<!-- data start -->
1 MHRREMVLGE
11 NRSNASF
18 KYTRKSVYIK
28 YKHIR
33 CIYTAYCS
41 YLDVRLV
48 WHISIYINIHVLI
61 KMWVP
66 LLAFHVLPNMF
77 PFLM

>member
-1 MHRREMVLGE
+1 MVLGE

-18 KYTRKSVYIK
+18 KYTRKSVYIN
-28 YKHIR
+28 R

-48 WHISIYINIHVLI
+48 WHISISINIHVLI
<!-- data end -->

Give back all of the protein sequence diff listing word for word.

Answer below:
1 MHRREMVLGE
11 NRSNASF
18 KYTRKSVYIK
28 YKHIR
33 CIYTAYCS
41 YLDVRLV
48 WHISIYINIHVLI
61 KMWVP
66 LLAFHVLPNMF
77 PFLM

>member
-1 MHRREMVLGE
+1 MVLGE

-18 KYTRKSVYIK
+18 KYTRKSVYIN
-28 YKHIR
+28 R

-48 WHISIYINIHVLI
+48 WHISISINIHVLI